If other writers have already identified possible causes, an argument simply needs to refer back to those and add in any that have been missed. If not, the writer can put themselves in the role of detective and imagine what might have caused the event.
If we think that a factor may commonly cause an event, the first question to ask is whether they go together. If we are looking for a sole cause, we can ask if the factor is always there when the event happens and always absent when the event doesn’t happen. Do the factor and the event follow the same trends? The following methods of arguing for causality were developed by philosopher John Stuart Mill, and are often referred to as “Mill’s methods.”
If the event is repeated and every time it happens, a common factor is present, that common factor may be the cause.
If there is a single difference between cases where the event takes place and cases where it doesn’t.
If an event and a possible cause are repeated over and over and they happen to varying degrees, we can check whether they always increase and decrease together. This is often best done with a graph so we can visually check whether the lines follow the same pattern.
Finally, ruling out other possible causes can support a case that the one remaining possible cause did in fact operate.
In order to believe that one thing caused another, we usually need to have some idea of how the first thing could cause the second. If we cannot imagine how one would cause another, why should we find it plausible? If we are talking about human behavior, then we are looking for motivation: love, hate, envy, greed, desire for power, etc. If we are talking about a physical event, then we need to look at physical forces. Scientists have dedicated much research to establishing how carbon dioxide in the atmosphere could effectively trap heat and warm the planet.
If there is enough other evidence to show that one thing caused another but the way it happened is still unknown, the argument can note that and perhaps point toward further studies that would establish the mechanism. The writer may want to qualify their argument with “may” or “might” or “seems to indicate,” if they cannot explain how the supposed cause led to the effect.
The catchphrase “correlation is not causation” can help us to remember the dangers of the methods above. It’s usually easy to show that two things happen at the same time or in the same pattern, but hard to show that one actually causes another. Correlation can be a good reason to investigate whether something is the cause, and it can provide some evidence of causality, but it is not proof. Sometimes two unrelated things may be correlated, like the number of women in Congress and the price of milk. We can imagine that both might follow an upward trend, one because of the increasing equality of women in society and the other because of inflation. Describing a plausible agency, or way in which one thing led to another, can help show that the correlation is not random. If we find a strong correlation, we can imagine various causal arguments that would explain it and argue that the one we support has the most plausible agency.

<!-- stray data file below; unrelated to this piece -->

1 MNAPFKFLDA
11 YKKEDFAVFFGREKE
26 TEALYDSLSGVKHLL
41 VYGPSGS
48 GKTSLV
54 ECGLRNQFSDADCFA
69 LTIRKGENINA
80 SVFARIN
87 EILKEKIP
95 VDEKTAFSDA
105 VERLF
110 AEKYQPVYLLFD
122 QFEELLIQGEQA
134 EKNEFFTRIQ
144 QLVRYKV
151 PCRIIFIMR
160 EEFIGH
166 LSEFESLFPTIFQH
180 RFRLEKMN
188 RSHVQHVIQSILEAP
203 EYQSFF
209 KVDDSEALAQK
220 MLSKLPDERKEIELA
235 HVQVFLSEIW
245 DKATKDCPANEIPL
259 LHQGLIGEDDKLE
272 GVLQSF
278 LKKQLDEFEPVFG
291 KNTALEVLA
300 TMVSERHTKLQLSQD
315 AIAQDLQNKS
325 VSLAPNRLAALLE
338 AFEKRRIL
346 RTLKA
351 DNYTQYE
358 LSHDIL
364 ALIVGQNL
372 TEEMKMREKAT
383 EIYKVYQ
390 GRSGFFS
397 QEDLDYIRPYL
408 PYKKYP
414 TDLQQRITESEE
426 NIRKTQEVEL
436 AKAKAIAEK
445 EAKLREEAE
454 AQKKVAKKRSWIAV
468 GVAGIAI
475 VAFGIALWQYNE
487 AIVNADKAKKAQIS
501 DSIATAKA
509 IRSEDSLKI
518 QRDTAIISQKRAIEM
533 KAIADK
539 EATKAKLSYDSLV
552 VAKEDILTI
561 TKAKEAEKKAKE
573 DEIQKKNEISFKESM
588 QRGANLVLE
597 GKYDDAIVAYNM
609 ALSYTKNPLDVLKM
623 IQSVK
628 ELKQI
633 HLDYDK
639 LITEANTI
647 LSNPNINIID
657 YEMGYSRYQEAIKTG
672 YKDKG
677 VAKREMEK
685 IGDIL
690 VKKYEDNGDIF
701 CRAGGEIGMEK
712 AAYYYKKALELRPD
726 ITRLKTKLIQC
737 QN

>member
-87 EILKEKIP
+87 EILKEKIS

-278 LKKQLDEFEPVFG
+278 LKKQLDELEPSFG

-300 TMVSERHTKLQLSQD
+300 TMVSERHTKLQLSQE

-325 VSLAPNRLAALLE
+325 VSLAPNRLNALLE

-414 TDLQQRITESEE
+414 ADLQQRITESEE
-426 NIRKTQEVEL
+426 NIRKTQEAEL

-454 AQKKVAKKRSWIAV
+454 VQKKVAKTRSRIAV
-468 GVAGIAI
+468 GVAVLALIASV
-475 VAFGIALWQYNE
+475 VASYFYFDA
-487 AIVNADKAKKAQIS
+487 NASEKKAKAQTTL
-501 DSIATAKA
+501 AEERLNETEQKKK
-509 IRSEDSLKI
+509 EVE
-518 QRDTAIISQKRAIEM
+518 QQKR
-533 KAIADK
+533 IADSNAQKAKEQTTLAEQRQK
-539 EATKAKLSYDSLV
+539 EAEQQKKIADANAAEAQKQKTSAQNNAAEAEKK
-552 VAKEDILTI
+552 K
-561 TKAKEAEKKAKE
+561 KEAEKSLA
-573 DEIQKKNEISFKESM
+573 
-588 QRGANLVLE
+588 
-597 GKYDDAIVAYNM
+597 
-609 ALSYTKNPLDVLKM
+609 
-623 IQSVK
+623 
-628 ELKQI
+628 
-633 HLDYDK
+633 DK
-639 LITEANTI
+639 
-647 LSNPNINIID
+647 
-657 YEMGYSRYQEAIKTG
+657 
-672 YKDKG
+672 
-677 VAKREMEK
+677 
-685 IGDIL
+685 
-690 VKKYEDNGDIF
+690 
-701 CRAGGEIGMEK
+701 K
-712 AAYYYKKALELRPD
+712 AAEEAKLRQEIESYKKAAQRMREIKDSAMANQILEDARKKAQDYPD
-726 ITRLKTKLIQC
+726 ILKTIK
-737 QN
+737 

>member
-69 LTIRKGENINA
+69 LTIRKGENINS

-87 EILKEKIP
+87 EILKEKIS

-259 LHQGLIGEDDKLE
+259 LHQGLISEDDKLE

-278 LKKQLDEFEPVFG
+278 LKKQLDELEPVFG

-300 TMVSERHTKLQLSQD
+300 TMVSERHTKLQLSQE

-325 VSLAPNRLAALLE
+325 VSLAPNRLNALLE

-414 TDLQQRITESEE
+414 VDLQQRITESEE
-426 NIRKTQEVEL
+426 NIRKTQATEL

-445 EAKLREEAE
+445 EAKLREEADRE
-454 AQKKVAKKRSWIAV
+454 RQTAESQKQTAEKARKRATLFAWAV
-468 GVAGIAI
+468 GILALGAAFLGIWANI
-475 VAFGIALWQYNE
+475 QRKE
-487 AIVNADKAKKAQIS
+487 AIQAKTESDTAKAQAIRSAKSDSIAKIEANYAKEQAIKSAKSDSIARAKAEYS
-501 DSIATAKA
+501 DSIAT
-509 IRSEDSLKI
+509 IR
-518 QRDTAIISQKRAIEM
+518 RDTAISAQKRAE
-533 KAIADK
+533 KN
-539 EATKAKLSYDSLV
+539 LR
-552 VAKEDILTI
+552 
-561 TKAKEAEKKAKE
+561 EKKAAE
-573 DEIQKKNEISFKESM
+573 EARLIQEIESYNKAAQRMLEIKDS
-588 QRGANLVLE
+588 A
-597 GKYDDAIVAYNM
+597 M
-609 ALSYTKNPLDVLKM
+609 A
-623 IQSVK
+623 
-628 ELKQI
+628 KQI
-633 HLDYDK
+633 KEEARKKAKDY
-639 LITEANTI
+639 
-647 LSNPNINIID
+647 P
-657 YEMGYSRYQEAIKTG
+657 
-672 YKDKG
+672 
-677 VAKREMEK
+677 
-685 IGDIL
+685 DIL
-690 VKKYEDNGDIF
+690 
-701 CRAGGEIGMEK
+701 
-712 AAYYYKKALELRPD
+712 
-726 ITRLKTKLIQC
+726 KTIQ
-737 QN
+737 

Sometimes things vary together because there is a common cause that affects both of them. An argument can explore possible third factors that may have led to both events. For example, students who go to elite colleges tend to make more money than students who go to less elite colleges. Did the elite colleges make the difference? Or are both the college choice and the later earnings due to a third cause, such as family connections? In his book Food Rules: An Eater’s Manual, journalist Michael Pollan assesses studies on the effects of supplements like multivitamins and concludes that people who take supplements are also those who have better diet and exercise habits, and that the supplements themselves have no effect on health. He advises, “Be the kind of person who takes supplements — then skip the supplements.”
If we have two phenomena that are correlated and happen at the same time, it’s worth considering whether the second phenomenon could actually have caused the first rather than the other way around. For example, if we find that gun violence and violence within video games are both on the rise, we shouldn’t leap to blame video games for the increase in shootings. It may be that people who play video games are being influenced by violence in the games and becoming more likely to go out and shoot people in real life. But could it also be that as gun violence increases in society for other reasons, such violence is a bigger part of people’s consciousness, leading video game makers and gamers to incorporate more violence in their games? It might be that causality operates in both directions, creating a feedback loop as we discussed above.